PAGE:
Updated 07-08-2018 at 01:17 PM by ImmigrationLawBlogs

  4. There's a better response to abuse than abolishing ICE. By Nolan Rappaport



    © Getty Images

    Sen. Kirsten Gillibrand (D-N.Y.) has brought the campaign to abolish ICE into the mainstream by adding her support to the cause. She is a prominent Democrat who is a possible 2020 presidential contender. Her support may encourage more high-profile politicians to back the idea.

    President Donald Trump, however, is sure that ICE is not going to be abolished:



    In In any case, it wouldn’t accomplish anything to abolish ICE.

    ICE has two separate divisions, Enforcement and Removal Operations (ERO) and Homeland Security Investigations (HSI).
    ERO enforces the nation’s immigration laws. It identifies, arrests, and removes deportable aliens.

    Reasons for abolishing ICE


    Gillibrand has said:

    "I believe that (ICE) has become a deportation force … and that's why I believe you should get rid of it.”

    She also has said:

    “We believe that we should protect families that need our help, and that is not what ICE is doing today, and that’s why I believe you should get rid of it, start over, reimagine it, and build something that actually works.”

    She seems to be referring to ERO, which can be described as a “deportation force.” It is not apparent why she thinks that is a reason to abolish it, or why she thinks it should be protecting families who need our help.


    Rep. Mark Pocan (D-Wis.) has said, ICE is “hunting down and tearing apart families.”


    The Immigration and Nationality Act has provisions that provide relief from deportation, but none that provide a blanket waiver for deportable aliens who have families.

    Read more at http://thehill.com/opinion/immigrati...abolishing-ice

    Published originally on The Hill.

    About the author. Nolan Rappaport was detailed to the House Judiciary Committee as an executive branch immigration law expert for three years; he subsequently served as an immigration counsel for the Subcommittee on Immigration, Border Security and Claims for four years. Prior to working on the Judiciary Committee, he wrote decisions for the Board of Immigration Appeals for 20 years.






    Updated 07-07-2018 at 12:28 AM by ImmigrationLawBlogs

  5. Trump Defends White Supremacist Immigration Agenda by Saying it is Needed to Protect US Jobs - Except at Mar-a-Lago. Roger Algase

    As he has claimed countless times, Donald Trump's main justification for his attacks on non-white legal immigration (when he is not busy stigmatizing and vilifying immigrants from Central America, Africa, the Middle East and other "shithole countries" as "criminals", "terrorists" and "MS-13 gang members") is that he wants to move America toward a system of "merit-based" immigration (to be accomplished, evidently, through sending an unprecedented number of H-1B, O-1 and other "merit-based" skilled immigrant petition RFE's and denial notices) in order to protect the jobs and wages of lower-skilled American workers.

    But "putting America first" in terms of immigration does not seem to apply when Trump needs more foreign waiters and gardeners at Mar-a-Lago or his other resorts, as the Washington Post reports on July 5. See:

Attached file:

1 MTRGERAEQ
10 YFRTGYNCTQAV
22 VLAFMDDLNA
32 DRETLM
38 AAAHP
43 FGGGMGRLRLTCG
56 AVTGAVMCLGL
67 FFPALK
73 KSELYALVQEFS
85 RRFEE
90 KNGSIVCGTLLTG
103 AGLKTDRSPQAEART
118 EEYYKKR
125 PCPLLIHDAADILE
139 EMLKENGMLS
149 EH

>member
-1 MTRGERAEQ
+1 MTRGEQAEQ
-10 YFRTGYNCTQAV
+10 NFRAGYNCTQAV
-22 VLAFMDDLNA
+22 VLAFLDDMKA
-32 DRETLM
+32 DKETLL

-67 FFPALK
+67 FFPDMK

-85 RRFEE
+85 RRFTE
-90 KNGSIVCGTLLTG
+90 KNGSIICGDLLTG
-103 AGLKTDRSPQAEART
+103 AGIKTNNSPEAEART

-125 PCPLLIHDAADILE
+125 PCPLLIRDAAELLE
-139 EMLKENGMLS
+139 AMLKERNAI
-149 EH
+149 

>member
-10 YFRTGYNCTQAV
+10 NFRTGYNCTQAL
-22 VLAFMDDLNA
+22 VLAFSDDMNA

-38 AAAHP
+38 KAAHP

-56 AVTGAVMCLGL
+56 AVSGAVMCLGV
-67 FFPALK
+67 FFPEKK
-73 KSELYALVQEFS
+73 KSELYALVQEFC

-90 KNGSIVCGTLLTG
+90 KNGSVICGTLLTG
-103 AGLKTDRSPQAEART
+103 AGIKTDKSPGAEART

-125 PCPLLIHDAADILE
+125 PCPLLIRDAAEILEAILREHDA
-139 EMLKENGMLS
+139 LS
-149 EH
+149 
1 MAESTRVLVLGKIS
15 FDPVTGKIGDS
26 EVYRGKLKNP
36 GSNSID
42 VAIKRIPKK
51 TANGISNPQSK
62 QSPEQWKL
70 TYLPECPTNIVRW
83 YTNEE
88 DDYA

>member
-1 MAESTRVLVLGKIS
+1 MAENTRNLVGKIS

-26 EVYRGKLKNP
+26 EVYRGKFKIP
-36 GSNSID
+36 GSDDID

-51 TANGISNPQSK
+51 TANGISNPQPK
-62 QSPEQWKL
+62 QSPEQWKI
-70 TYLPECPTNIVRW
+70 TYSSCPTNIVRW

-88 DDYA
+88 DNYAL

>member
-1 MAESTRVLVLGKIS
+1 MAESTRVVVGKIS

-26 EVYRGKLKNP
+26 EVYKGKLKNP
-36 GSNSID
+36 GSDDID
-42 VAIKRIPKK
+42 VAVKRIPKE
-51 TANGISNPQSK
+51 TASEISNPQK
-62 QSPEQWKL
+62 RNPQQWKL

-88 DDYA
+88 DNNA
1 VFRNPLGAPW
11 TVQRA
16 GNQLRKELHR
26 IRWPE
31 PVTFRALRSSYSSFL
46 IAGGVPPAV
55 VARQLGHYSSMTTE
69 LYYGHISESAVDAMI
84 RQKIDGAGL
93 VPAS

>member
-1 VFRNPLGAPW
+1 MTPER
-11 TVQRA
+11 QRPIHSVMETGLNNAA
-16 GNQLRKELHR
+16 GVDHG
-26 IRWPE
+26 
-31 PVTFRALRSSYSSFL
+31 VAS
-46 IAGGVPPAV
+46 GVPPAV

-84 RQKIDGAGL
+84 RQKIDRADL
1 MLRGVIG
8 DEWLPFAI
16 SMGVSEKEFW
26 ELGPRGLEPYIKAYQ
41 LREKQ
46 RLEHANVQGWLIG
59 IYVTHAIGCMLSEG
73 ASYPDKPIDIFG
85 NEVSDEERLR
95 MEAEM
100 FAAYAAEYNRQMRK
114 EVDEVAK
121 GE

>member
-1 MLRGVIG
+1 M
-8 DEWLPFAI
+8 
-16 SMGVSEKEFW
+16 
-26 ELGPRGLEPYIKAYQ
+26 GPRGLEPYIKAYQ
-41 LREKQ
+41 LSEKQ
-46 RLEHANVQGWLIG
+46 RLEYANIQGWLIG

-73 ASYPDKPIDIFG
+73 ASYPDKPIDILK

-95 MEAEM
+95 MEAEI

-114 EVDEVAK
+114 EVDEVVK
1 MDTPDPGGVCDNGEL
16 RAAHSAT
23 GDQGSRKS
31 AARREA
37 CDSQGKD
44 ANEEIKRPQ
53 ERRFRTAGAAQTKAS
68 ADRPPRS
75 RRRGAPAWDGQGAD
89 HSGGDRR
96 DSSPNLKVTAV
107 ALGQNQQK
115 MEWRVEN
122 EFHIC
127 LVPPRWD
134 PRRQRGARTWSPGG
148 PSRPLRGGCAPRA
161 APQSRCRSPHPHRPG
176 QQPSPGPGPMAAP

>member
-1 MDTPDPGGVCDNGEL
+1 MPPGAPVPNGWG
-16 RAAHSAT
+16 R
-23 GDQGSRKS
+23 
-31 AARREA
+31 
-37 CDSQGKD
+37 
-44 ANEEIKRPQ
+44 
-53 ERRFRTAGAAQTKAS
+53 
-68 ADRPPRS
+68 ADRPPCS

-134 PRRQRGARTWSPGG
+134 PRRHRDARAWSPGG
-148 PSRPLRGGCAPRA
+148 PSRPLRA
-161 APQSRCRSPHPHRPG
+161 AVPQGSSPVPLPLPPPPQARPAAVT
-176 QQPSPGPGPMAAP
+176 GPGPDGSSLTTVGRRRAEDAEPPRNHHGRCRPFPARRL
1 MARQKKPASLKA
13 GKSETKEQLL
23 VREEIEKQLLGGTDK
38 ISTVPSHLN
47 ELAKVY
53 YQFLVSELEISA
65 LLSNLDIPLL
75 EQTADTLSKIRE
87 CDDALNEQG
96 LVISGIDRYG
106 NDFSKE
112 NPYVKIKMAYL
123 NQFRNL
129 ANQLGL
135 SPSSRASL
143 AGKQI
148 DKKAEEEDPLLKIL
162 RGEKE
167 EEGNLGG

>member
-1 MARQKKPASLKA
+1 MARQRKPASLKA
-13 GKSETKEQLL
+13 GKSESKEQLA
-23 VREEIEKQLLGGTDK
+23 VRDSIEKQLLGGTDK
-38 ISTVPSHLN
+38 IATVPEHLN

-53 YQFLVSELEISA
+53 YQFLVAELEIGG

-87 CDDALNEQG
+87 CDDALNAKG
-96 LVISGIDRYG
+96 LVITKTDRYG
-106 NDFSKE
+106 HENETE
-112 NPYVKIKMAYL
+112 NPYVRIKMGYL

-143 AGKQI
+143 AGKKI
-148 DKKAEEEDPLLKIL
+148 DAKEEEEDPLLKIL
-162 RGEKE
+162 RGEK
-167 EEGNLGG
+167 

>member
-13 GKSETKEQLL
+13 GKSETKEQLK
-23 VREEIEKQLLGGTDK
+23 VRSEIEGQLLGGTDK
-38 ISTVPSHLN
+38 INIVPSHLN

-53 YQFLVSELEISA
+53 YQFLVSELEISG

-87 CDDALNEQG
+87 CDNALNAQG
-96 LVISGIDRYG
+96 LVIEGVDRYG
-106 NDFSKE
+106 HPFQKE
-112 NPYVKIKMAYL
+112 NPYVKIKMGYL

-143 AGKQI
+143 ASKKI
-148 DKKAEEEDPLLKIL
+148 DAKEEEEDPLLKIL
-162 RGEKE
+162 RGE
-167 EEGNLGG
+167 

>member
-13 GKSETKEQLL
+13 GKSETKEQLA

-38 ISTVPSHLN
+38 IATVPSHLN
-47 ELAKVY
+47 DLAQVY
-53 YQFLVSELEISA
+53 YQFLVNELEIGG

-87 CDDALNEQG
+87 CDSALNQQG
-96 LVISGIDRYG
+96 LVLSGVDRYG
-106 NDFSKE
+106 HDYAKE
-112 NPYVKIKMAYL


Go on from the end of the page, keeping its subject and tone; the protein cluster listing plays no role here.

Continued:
Trump's Mar-a-Lago Club in Florida seeks to hire 40 foreign workers

    (I don't have a link - please access through Google)

    Therefore, what is the real purpose of Trump's immigration agenda? Eugene Robinson answers this in his own July 5 Washington Post comment:

    Trump can't make America white again

    (Also available through Google.)

    However, if, as Robinson's title argues, Trump can't make America white again through immigration policy, it won't be though any lack of trying.

    At this point, I will interject a personal note: I am often asked by well-meaning friends or colleagues: why focus so much on the racism and authoritarianism in Donald Trump's immigration agenda?

    OK, they tell me, let's concede that the guy is a racist who has little or no respect for democratic principles and is only interested in acquiring more power through exploiting prejudice against immigrants who are not from "countries like Norway."

    Now that we agree on that, isn't it time to get down to the nuts and bolts of immigration details? Aren't there tweaks to EB-5 that we need to talk about, along with the latest immigration court statistics, parsing of USCIS guidance on the definition of an H-1B specialty occupation (especially important to my own clientele), and many other constantly changing immigration details that lawyers need to deal with on a day-to-day basis, along with the broader policy issues?

    My answer would be that these details are important, but focusing on them without considering the broader Trump regime's white supremacist policy goals that motivate them would be a little like the old joke about asking Mrs. Lincoln whether, aside from what happened to her husband, she liked watching the play.

    With the above comment, I will go ahead with a discussion of Eugene Robinson's piece. See also, WP Republican columnist Jennifer Rubin (July 5):

    Trump's racist views have not gone unnoticed:

    https://www.sfgate.com/opinion/artic...d-13051061.php

    To be continued.

    Updated 07-06-2018 at 12:51 PM by ImmigrationLawBlogs